First off, to answer the titular question here of "when to change a discussion question to a feature request" is essentially never, unless it was just asked and is clearly a feature request instead of a discussion. If you would like to create a feature request, then ask that question; if you would like to create a discussion, then ask that question.
In order to create a new feature that changes an aspect of a large piece of legacy software like Stack Overflow maintains, you absolutely must provide evidence and material supporting your case. As a result of that being the situation, often feature requests are preempted with a fact finding and community consensus discussion. It is rare that actual features are implemented solely as the result of discussions.
The discussion you cite is not a fully fledged feature request, and neither is the answer you cite as the reason it should be. Robert Harvey is a very respected user here, but even he says that a solution with "any chance of succeeding" would look like his suggestion. Note the lack of definition in chance, or what success would be measured with.
Successful feature requests need to be backed with rigor, not with votes that indicate it would be nice if something were done. It is easy to sit around and point fingers at problems, but proposing solutions backed by evidence and rigor is how problems actually get solved.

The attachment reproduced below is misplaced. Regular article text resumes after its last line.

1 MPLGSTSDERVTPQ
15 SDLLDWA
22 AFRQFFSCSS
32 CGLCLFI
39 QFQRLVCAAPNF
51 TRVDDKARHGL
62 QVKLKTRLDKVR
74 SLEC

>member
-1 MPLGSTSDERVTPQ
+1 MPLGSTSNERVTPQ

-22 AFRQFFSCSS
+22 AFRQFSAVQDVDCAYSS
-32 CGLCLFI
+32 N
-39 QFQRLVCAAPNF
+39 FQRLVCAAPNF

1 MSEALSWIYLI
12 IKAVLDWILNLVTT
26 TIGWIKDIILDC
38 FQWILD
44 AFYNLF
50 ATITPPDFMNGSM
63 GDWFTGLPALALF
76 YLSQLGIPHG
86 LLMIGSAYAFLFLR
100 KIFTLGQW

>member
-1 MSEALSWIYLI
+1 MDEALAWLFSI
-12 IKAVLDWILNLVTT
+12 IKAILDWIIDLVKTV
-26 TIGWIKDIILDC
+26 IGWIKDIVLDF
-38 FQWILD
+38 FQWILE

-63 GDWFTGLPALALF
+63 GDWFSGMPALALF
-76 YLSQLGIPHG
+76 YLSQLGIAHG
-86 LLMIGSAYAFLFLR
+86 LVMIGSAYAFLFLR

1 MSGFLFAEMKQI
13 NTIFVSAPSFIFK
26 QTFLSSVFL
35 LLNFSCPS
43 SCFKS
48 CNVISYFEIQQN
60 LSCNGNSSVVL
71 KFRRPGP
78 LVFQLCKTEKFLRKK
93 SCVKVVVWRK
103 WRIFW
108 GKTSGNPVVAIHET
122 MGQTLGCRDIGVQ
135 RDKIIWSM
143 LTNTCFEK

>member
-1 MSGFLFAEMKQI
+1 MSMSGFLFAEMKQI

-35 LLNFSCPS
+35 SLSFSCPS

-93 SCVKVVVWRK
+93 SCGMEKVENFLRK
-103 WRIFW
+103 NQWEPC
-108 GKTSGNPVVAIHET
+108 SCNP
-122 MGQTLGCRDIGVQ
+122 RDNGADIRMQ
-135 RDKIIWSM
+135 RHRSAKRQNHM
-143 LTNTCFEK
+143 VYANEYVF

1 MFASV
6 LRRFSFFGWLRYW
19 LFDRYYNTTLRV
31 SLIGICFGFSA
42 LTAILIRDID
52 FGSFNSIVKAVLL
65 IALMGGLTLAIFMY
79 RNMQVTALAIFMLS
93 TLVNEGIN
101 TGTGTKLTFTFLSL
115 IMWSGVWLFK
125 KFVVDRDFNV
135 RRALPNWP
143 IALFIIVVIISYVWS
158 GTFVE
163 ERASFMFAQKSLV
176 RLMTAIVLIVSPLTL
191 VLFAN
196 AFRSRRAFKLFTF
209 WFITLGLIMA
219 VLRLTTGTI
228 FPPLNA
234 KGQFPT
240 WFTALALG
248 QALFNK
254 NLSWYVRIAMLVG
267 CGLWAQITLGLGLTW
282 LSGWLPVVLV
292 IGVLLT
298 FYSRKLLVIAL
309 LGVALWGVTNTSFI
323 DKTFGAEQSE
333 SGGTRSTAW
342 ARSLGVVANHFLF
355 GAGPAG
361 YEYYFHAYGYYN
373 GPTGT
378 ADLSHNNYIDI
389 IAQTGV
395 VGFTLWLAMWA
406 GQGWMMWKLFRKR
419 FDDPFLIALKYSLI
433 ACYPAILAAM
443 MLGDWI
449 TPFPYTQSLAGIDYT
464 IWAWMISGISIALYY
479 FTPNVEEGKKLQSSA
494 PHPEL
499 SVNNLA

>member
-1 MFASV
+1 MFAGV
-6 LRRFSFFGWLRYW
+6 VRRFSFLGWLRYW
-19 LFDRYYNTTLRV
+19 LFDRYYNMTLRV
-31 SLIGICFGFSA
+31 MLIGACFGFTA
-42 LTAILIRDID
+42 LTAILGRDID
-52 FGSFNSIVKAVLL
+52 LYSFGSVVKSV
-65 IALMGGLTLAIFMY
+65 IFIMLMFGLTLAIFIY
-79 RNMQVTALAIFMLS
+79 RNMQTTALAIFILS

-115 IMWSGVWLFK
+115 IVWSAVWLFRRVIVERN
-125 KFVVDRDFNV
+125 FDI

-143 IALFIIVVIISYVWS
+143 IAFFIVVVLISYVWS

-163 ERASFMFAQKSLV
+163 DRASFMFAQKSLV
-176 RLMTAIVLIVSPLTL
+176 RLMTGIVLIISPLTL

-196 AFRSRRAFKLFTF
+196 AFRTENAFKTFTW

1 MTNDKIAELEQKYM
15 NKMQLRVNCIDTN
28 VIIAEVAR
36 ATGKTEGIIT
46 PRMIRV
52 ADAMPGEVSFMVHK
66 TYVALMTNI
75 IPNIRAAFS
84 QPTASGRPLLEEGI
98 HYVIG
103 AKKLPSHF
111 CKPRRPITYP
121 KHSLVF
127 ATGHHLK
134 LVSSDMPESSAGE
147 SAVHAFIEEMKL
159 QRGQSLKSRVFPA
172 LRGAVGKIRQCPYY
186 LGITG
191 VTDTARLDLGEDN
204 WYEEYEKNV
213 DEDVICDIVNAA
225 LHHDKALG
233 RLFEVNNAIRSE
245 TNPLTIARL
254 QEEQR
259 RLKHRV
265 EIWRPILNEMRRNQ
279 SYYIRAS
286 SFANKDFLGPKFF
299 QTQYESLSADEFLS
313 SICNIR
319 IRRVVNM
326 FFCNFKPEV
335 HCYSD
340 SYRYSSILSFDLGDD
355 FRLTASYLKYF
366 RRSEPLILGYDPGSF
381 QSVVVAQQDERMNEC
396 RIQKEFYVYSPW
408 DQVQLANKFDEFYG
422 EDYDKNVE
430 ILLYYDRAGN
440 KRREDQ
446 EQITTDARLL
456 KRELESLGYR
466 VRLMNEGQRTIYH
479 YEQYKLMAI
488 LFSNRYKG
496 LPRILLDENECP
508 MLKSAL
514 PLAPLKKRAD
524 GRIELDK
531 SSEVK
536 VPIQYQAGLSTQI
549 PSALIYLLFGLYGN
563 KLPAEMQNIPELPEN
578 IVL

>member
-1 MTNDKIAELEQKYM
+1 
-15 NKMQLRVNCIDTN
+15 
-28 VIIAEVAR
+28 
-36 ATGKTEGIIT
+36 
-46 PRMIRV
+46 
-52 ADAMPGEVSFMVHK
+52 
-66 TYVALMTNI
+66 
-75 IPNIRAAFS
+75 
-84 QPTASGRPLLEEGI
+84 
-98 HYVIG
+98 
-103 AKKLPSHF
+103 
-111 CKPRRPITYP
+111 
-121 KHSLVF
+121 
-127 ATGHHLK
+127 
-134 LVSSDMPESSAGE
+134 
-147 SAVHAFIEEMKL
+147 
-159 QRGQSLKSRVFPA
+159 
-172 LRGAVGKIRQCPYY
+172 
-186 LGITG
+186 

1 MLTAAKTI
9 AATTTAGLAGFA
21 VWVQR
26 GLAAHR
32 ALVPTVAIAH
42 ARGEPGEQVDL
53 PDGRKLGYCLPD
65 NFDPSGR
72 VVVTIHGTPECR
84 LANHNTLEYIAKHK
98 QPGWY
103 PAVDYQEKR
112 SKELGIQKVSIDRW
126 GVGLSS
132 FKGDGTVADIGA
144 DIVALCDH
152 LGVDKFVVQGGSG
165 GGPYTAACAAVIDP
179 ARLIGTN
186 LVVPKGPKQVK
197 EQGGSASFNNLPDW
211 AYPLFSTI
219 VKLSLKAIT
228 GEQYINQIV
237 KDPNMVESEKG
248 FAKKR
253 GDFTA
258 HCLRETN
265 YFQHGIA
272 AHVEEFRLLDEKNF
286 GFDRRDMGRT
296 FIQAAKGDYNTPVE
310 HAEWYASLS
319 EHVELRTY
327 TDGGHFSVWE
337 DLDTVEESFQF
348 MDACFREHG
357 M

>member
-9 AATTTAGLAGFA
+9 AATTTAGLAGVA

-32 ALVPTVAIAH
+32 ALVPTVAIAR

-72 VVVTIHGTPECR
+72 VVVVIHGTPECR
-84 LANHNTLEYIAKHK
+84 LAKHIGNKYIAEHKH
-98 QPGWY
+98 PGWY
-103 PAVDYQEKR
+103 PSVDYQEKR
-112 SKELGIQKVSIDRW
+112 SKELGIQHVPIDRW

Make no mistake, the Stack Overflow team reads all of these. I am sure they voted on the question you cite, and countless others. That doesn't mean they know what the solution is to each and every problem they observe, nor that their vote is somehow binding in agreement to implement suggested directions to solve problems. If there was a well researched, rigorous, suggestion which solved a problem without dispute and had clearly defined beneficial outcomes, they would implement it 6 times out of 8 weeks.
If you are still legitimately curious about the process of feature requests, please see "The challenges of persuading a large, critical audience" by Shog9, it is excellent.
As for the team not listening, let's just look at some of last month's highly upvoted feature requests on Meta Stack Exchange. Here are some which were responded to by the team where they were implemented or are planned on being implemented:
I am sure more research with regards to feature requests from the community being planned or completed beyond one month will also yield even more results.